He is a small little boy, much smaller than the picture Compassion sent makes him seem to be (some of this may have been from the malnutrition from the week with his father). His eyes, however, are very big, very expressive, and as he came to me, he took my hand and stood next to me silently (he hasn’t learned English yet because of all the transition he’s been through, but our hosts assured me that he would catch up quickly).
We walked back and met the family in the house, where we were treated like royalty. We sat on the couches, while everyone else (including the woman probably in her 60’s) sat on mats on the bare concrete floor. In the front room about the size of one of the girl’s rooms, there were 15 people four from Compassion (they were all there because we were their first-ever visit), Herbert, Dad, me, Sakulu, the woman and four other grandchildren (all younger than Saklulu) and her daughter, and a couple of neighbor ladies who came to meet us.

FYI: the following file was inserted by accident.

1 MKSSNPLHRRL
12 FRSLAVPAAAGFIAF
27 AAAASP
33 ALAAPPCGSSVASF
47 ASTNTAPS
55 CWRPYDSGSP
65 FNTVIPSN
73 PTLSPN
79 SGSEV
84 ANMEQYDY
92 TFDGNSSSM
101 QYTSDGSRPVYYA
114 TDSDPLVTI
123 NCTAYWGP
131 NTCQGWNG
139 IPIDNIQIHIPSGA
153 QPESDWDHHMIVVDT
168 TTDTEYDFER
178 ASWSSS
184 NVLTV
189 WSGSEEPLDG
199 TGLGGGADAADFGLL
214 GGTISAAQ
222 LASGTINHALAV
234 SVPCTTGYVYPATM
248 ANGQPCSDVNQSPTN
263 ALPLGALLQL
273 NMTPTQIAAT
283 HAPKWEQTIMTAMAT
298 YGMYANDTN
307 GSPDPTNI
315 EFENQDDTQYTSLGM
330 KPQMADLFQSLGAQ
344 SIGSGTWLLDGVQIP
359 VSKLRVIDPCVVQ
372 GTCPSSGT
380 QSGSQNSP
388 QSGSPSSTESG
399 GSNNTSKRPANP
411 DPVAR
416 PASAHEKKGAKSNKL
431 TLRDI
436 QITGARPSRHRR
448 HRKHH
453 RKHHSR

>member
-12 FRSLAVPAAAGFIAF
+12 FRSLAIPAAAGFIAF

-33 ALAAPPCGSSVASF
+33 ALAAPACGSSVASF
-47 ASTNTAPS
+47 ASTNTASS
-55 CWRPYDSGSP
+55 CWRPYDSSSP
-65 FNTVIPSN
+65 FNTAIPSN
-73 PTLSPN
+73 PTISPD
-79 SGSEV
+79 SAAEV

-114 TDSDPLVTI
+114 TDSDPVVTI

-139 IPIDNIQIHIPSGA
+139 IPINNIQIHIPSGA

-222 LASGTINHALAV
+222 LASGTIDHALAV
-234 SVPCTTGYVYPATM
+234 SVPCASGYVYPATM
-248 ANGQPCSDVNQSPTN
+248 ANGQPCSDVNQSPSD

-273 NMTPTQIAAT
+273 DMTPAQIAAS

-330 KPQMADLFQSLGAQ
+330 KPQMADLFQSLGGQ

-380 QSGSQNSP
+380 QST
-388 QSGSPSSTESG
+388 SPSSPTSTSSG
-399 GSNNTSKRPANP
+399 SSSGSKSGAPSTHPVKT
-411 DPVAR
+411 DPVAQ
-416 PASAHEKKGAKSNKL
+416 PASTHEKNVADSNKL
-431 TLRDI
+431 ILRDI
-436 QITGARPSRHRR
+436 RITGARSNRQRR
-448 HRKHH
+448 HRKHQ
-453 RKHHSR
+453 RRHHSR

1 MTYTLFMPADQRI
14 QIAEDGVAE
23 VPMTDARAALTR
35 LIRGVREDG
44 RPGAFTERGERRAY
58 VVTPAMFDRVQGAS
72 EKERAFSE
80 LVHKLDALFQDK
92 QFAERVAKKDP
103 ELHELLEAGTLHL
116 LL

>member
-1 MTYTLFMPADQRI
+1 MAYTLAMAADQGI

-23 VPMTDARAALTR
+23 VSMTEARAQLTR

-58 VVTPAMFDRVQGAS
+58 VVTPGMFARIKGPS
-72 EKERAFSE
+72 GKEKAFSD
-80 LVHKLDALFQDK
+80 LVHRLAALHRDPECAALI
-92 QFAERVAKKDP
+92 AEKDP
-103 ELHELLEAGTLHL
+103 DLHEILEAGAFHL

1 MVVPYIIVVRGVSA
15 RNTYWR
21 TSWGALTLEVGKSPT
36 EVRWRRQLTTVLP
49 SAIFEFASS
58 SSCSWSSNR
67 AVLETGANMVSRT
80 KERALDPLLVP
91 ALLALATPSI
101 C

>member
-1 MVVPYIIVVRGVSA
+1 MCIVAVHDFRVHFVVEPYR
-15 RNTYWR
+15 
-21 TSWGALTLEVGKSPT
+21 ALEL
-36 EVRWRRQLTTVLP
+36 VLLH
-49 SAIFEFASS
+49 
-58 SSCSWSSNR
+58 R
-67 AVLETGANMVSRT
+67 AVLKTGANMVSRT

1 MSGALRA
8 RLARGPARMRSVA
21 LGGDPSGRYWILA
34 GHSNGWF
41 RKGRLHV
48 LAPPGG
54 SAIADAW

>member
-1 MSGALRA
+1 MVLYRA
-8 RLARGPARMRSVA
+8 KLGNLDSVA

With all the translating going on and the cramped nature of the meeting, the whole thing was completely awkward…and yet strangely okay. The children sat silently (I mean silently – none of them said a word) at our feet as I walked them through the pictures you put together, and then I pulled out all the gifts you had put together for Sakulu. It was amazing to me how 1) Sakulu quietly received each one, taking each one carefully, looking at it, and then placing it next to him; and 2) how all the other children were so happy for him to be receiving these gifts, as if they somehow completely understood all that he had been through, not only in his young life, but just in the past week.